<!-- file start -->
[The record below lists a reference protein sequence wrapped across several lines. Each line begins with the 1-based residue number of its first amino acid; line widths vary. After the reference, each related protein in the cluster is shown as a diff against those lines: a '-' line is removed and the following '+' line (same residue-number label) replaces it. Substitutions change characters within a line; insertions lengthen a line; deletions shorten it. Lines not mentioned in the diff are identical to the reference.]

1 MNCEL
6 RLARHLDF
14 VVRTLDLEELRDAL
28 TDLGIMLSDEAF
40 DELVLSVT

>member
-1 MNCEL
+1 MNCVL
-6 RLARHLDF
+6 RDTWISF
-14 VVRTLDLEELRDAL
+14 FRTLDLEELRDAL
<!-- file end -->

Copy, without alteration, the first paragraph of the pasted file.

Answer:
[The record below lists a reference protein sequence wrapped across several lines. Each line begins with the 1-based residue number of its first amino acid; line widths vary. After the reference, each related protein in the cluster is shown as a diff against those lines: a '-' line is removed and the following '+' line (same residue-number label) replaces it. Substitutions change characters within a line; insertions lengthen a line; deletions shorten it. Lines not mentioned in the diff are identical to the reference.]